illustration of a fire spreading through a field

Roll of Thunder, Hear My Cry

by Mildred D. Taylor

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Chapter 4 Summary

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Cassie and her brothers make a pact never to tell anyone about the school bus incident. All of them, especially Cassie, remain terrified that they will be the target of revenge. Mama and Big Ma worry about the kids' subdued behavior.

A week after the incident, the kids get relief from T.J. Avery, who tells them about a Black man who was tarred and feathered for calling a White man a liar. Cassie and her brothers realize that the victim of this attack was the real target on the night the line of cars passed their house; nobody knows about the Logan kids' revenge on the bus. They begin to feel safer.

The Logan kids catch T.J. rummaging through Mama’s possessions, but he claims he has done nothing wrong. Later they learn he stole the answers to a history test. He cheats on the test and pins the blame on Stacey. Mama whips Stacey in front of the whole class.

After school that day, T.J. runs to the Wallace store, thinking he will be safe there. Stacey goes after him, and Cassie and the younger boys follow. Mr. Wallace and the other White men at the store ridicule them, but Cassie and her brothers barely notice; they are busy pursuing T.J. Stacey catches T.J. and begins hitting him.

Before the fight is over, Mr. Morrison arrives and orders the four Logan kids to come away. He tells them they should not have gone to the Wallace store but that he will leave it up to them to decide whether to tell their mother. Stacey thinks it over and decides to confess.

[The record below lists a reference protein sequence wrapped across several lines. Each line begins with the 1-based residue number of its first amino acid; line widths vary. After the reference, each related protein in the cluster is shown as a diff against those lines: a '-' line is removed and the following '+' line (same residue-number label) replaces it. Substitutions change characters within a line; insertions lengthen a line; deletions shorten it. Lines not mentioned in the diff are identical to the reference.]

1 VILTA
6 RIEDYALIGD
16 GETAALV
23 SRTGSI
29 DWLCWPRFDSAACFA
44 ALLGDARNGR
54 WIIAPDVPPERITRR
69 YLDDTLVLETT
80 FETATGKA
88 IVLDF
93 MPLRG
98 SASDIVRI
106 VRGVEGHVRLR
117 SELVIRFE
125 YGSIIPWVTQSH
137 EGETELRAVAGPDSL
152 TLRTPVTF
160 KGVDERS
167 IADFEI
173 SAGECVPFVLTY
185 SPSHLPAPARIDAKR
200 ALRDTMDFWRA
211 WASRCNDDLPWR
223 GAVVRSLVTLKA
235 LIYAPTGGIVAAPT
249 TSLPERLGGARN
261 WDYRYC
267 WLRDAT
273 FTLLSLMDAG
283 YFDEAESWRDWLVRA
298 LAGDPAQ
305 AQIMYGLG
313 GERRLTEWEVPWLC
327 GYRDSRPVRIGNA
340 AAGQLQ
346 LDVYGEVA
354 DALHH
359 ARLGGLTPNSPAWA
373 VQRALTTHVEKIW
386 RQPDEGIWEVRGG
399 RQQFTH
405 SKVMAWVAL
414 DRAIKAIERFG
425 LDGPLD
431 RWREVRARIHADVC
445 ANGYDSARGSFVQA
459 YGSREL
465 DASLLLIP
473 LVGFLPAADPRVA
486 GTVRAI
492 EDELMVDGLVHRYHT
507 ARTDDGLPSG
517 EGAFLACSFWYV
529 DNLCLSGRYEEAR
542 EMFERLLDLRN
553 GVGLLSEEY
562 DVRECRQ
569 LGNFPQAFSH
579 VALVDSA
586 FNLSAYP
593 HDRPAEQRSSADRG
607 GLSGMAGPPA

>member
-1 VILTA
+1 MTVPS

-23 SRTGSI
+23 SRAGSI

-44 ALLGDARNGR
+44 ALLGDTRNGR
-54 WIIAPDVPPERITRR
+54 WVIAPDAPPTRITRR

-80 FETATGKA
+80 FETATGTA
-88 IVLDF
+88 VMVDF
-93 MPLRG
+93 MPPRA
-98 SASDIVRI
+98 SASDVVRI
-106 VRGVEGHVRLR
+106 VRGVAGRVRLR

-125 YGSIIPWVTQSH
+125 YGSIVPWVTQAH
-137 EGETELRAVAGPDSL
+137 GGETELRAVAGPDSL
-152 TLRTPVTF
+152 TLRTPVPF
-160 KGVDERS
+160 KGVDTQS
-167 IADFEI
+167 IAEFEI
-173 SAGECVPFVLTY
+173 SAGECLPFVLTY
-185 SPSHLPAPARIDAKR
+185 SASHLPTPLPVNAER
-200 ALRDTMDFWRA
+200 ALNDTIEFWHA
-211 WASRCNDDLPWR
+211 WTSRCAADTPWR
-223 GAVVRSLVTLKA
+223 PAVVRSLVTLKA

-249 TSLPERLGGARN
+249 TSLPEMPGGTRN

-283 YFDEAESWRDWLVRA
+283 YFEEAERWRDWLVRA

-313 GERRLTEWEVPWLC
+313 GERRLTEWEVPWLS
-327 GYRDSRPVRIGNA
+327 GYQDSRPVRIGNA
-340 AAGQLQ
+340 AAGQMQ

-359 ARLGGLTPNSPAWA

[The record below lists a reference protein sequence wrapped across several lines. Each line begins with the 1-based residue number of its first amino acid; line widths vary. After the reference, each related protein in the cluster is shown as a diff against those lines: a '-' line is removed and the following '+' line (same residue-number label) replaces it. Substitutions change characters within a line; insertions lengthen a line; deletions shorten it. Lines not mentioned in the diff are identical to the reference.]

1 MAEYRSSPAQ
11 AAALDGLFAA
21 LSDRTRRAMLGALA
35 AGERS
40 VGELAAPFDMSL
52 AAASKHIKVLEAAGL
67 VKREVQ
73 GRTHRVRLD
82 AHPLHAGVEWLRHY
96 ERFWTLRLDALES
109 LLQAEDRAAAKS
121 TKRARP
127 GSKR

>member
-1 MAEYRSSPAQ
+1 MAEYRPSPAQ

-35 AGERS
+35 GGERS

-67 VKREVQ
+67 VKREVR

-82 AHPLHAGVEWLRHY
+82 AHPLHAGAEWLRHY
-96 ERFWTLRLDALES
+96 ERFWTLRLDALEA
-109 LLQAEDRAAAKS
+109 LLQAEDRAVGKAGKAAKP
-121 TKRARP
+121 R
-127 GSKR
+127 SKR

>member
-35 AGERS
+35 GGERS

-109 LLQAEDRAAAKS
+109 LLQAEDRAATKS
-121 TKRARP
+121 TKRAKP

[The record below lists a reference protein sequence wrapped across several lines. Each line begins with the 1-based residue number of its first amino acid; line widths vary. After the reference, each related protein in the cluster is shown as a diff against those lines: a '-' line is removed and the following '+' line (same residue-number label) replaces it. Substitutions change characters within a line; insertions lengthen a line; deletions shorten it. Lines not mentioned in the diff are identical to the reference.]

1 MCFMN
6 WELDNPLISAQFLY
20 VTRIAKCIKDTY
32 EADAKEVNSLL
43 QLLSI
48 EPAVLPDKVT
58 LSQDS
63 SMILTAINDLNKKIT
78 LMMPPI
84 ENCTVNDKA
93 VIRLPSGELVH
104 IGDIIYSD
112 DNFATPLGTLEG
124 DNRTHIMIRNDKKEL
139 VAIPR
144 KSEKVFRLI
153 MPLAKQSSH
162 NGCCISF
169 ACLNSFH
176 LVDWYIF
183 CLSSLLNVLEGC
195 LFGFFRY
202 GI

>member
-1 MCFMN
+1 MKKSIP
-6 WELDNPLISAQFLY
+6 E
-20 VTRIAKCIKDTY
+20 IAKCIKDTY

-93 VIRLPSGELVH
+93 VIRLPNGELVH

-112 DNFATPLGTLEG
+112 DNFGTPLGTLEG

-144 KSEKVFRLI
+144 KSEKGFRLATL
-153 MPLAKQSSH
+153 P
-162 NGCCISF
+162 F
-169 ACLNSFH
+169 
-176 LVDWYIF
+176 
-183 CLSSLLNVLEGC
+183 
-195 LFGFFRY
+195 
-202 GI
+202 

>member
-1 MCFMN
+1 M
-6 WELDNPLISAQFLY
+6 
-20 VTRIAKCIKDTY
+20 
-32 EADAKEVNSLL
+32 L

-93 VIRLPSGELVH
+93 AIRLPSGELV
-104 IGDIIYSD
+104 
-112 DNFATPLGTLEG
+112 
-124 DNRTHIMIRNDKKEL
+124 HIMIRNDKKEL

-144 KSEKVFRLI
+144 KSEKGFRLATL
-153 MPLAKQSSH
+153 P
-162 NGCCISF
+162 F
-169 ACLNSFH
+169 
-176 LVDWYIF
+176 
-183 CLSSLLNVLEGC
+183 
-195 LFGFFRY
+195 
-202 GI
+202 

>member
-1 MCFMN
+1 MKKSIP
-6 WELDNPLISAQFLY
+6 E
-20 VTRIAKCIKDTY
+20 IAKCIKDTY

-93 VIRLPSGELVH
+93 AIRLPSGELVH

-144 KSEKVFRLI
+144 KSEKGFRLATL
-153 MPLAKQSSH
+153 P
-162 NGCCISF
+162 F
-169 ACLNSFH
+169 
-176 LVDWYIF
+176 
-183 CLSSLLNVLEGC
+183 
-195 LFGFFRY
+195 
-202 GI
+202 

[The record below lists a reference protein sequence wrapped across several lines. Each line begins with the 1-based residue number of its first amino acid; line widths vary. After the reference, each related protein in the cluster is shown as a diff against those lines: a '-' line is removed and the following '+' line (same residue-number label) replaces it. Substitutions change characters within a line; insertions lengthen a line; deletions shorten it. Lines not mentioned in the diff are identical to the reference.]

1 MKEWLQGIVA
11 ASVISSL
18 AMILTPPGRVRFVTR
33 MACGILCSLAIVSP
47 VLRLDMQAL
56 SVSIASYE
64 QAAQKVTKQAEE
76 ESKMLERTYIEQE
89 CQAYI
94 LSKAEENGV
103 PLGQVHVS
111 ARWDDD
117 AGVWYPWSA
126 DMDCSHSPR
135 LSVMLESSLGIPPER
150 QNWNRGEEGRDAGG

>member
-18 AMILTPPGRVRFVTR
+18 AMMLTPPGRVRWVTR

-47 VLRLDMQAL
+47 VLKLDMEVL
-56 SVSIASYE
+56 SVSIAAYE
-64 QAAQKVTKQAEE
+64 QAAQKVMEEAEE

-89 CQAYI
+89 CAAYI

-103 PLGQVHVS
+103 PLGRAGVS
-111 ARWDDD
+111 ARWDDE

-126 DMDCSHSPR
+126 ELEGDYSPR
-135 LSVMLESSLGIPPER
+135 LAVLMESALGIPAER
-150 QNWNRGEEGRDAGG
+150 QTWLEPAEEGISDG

When the kids and Mr. Morrison arrive home, they see a large, silver car in the driveway. It belongs to Harlan Granger, the White man who owns almost all the land in the area. He wants to buy the Logan land but Big Ma refuses to sell it. Big Ma tells the kids all about her husband, who struggled for years to buy the land the Logans now own. Big Ma explains that their land used to belong to the Grangers, who lost it after the Civil War. Harlan Granger has bought back all of his family's lost land except the two hundred acres that belong to the Logans. Granger resents the fact that Big Ma refuses to sell.

Stacey confesses to Mama that he went to the Wallace store, and she guesses correctly that the other kids went too. She does not whip them, but she takes them to a house where they see a man who has been badly burned. The man cannot speak, and he is covered in scars, with Black lips and no nose or hair. The children are shocked.

On the way home, Mama explains that the man was burned by the Wallaces. She stops at several houses on the way home and encourages people not to let their children go to the Wallace store. She has a long conversation with Mr. Turner, who says he keeps his children away from the store but still has to shop there himself. Like other sharecroppers, he cannot afford to make an overnight trip to the store in Vicksburg, as the Logans do. He has no cash money, either, because the man who owns his land pays all Mr. Turner's income to the store, where Mr. Turner is in constant debt. Mr. Turner points out that no other store owner would let him have credit.

Mama asks Mr. Turner if he would shop at Vicksburg if someone made the trip for him and backed his signature for the debt. Mr. Turner thinks it over and says he would consider it. After they leave, the kids want to know who would guarantee a loan for a man like Mr. Turner, but Mama refuses to explain her plan.

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